Scientists have said the UK reproduction number for COVID-19 is now between 0.7 and 1, up from 0.5 to 0.9 last week.
Government scientists consider hospital admissions in determining the speed of infection
The official estimate of the pandemic "R" number has risen slightly over the last week, according to a consensus by scientists advising the government.
The Scientific Advisory Group for Emergencies (SAGE) said the UK reproduction number for the coronavirus is now between 0.7 and 1, up from 0.5 to 0.9 last week. The slight increase, based on calculations done by six research groups, is being attributed to cases in care homes and hospitals accounting for a greater proportion of the overall total.
It is too soon after the easing of the lockdown for increased movement of people to show up in the data. Hancock: 'R' rate 'not likely' to be above 1 R is a measure of how fast a virus is spreading. Above 1 an outbreak is growing; the further below 1 the faster it's shrinking. It's estimated using data from hospital admissions, intensive care demand, deaths and the number of social contacts people have. Health Secretary Matt Hancock said the R number was based on data from around a fortnight ago and he did not believe the figure was above one. Speaking at the government's daily news briefing, he said: "We are constantly keeping the R under review. We don't think that it is above one. So that meets that test."
He told Sky News: "On the timing, this is based on data from a couple of weeks ago because of the way it is measured but also from the survey data that the ONS (Office for National Statistics) has published. "It is an incredibly important figure for policymakers but it is one data point to look at alongside the level of new cases." Deputy chief medical officer Dr Jenny Harries said: "R is a very standard way of looking and comparing what is happening and it's a really important measure.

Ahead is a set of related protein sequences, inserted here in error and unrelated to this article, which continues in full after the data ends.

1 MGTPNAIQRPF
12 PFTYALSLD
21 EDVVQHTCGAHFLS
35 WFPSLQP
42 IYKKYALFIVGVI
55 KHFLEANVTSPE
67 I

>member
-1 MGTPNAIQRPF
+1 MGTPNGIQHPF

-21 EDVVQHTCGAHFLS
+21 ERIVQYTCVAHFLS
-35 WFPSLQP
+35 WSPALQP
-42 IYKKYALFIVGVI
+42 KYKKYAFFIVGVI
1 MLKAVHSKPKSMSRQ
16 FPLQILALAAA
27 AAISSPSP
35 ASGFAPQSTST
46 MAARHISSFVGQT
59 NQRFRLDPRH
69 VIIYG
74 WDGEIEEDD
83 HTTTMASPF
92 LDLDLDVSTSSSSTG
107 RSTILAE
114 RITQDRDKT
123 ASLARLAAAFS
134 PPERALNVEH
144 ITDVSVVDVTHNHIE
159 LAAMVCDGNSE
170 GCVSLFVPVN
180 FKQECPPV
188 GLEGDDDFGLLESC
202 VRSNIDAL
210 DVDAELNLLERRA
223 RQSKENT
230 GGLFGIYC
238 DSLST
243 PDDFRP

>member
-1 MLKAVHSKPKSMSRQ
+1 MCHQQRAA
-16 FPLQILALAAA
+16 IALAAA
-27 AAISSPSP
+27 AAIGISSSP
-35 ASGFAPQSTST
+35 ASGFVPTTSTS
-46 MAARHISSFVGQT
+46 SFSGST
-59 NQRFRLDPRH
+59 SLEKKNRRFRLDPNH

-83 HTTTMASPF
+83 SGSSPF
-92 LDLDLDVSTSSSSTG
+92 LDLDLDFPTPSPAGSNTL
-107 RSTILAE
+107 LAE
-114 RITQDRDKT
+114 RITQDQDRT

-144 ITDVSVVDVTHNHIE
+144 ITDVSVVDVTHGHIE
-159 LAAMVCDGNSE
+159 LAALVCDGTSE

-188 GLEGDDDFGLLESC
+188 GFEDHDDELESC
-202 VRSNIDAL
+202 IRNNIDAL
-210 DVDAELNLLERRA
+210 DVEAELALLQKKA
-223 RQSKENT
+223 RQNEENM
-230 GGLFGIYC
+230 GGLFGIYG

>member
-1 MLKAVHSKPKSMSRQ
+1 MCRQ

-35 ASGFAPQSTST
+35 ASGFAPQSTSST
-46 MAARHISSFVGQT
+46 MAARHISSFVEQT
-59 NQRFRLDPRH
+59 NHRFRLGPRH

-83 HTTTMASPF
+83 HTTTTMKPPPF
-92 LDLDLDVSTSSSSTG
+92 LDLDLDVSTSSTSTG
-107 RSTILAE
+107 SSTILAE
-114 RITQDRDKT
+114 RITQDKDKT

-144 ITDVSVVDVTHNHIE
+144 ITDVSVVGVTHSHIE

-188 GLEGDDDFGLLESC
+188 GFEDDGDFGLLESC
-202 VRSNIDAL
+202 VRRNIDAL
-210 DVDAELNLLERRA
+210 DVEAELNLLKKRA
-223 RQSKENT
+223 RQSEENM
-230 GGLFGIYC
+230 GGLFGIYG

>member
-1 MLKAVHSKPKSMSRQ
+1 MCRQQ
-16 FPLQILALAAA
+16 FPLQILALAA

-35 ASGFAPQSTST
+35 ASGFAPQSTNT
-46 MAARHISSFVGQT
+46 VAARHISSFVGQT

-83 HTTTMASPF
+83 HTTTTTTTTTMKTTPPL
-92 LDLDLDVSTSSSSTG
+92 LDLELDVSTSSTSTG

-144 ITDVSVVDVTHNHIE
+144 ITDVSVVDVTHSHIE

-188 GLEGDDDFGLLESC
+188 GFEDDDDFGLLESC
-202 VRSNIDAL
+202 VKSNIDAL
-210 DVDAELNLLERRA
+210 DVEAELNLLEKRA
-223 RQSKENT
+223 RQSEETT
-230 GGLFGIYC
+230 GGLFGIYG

"But the real outcome we are looking for is the reduction in the number of cases and getting rid of the epidemic in the UK so that is our focus, not R. "
"R is a representation of what is happening in that fight".
'There's always an opportunity in a crisis' SAGE is currently trying to calculate regional R numbers to reflect higher transmission in the North East and Scotland and lower rates in London.
A modelling study by Public Health England and the Cambridge MRC Biostatistics Unit has concluded that the R number in London could be as low as 0.4, with an estimate of just 24 new cases a day.
But government scientists are understood to be sceptical that the number of new infections is that low. There were 49 patients admitted to hospitals in London yesterday.
For every admission there are likely to be 20 other cases in the community - bringing the total number of new infections closer to 1,000.
The Department of Health confirmed another 384 coronavirus-related deaths were recorded in the UK on Thursday, bringing the total number 33,998.
Estimates of the R number are notoriously difficult because of the lag between the point at which people are infected and the time that data is collected. For example it takes roughly 10 days for people to become sick enough to need hospital care. The prime minister has said that easing the lockdown will depend on both the R number and the number of new infections.
The lower the number of daily cases, the easier it will be to trace their contacts and stop flare-ups of the virus.